Chicago's Patrick Kane has been ominously quiet so far in the Western final. (Victor Decolongon/Getty Images)
By Allan Muir
If the Blackhawks are going to reverse their fortunes tonight in Game 4 of the Western Conference Final, they need something from their second line.
Anything at all would be helpful, really.
Patrick Kane, Patrick Sharp and Michal Handzus aren't just struggling in this series. They're getting sand kicked in their faces by Jeff Carter and That '70s Line and have been outworked, outskated and outscored 15-1 through the first three games.
Kane has been singled out for scoring just once in his last eight contests and for getting beaten routinely on his defensive assignments. But as bad as he's been, there's a sense that his luck could change at any minute and with it the outcome of this series.
It was about this time last year that Kane was suffering through a very similar slump in the WCF against Los Angeles, one that had him watching old highlight videos with his dad to try to rediscover his touch. And just like that, it came back. He scored the tying goal in Game 4, then exploded for a hat trick to help clinch the series in Game 5.
Next thing you knew, he counted for three more in the Stanley Cup Final and picked up the Conn Smythe Trophy after taking a twirl with the Stanley Cup.
"Kane is a scary guy," Los Angeles coach Darryl Sutter said after his team's morning skate. "The more you play him, the more you know it's coming somewhere. He's had some brilliant opportunities [in Game 3]. Those guys like that, they only need those one or two [chances]. We have to be even more aware of him."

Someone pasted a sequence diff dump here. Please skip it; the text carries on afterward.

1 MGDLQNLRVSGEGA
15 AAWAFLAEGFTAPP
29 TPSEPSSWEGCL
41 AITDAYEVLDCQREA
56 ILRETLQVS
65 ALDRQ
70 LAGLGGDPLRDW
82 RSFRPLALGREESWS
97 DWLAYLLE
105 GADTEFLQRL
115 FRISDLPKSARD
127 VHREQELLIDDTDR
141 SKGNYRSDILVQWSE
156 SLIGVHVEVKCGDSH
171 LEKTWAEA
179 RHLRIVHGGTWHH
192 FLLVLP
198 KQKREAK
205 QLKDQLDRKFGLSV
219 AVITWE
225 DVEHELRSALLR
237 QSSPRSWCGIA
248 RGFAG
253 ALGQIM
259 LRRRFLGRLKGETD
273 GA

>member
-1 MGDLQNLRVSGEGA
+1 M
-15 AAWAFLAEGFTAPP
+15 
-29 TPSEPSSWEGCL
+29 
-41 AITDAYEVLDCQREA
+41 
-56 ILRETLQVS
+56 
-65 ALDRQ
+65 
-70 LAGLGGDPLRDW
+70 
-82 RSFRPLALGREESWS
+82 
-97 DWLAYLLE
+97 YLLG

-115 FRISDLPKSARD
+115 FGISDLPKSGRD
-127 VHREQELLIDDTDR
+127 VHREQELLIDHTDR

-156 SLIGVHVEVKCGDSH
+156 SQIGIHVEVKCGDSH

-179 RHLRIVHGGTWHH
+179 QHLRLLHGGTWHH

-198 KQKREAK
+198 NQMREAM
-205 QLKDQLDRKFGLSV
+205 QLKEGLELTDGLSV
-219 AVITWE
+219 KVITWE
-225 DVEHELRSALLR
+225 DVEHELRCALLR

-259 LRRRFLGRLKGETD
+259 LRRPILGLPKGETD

But that's not the only bumbling trio that has the potential to tilt the balance of the series.
Nobody's paying much attention to the struggles of L.A.'s top line because that's the sort of wiggle room you're granted when your team is winning. But Anze Kopitar, Marian Gaborik and Dustin Brown, who dominated long stretches of the first two rounds, have yet to waltz through the curtain in this series.
They've been every bit as ineffective as Kane's combo to this point. Kopitar picked up the secondary assist on Jake Muzzin's power play winner in Game 2, but other than that? He and his linemates have combined for no goals, no assists and a minus-7 rating.
They haven't just been nullified by Jonathan Toews and Marian Hossa. They've become spectators while the Hawks play keep-away. Kopitar's Corsi has been reduced to just 47.9 percent in this series from the 58.7 percent he rolled up against the Ducks in the last round. It's tough to take charge of a game when you're chasing the puck all the time.
The possession numbers are even worse for Kopitar's linemates. Gaborik is at 45.3 percent for this series. Brown is just 42.
It's easy to say they're not working hard enough because their success against the Sharks and Ducks is so fresh in the mind, but give credit to the Hawks. Toews is a Selke Trophy finalist and Hossa is nearly his equal defensively. When Hossa was on the ice in Game 3, the Hawks attempted 19 shots to just six for the Kings' best players. That's a testament to his ability to read the play and put pressure on the puck, handcuffing Kopitar's line and forcing them into low percentage plays and turnovers.
The Kings may have the lead, but it's fair to wonder if they can close out this series while their top line continues to have its lunch eaten.
Maybe it's time for Sutter to use the last change that comes with home ice to get Kopitar away from his Toews match-up. Or maybe he should try flipping Brown for Justin Williams to give the line some different energy.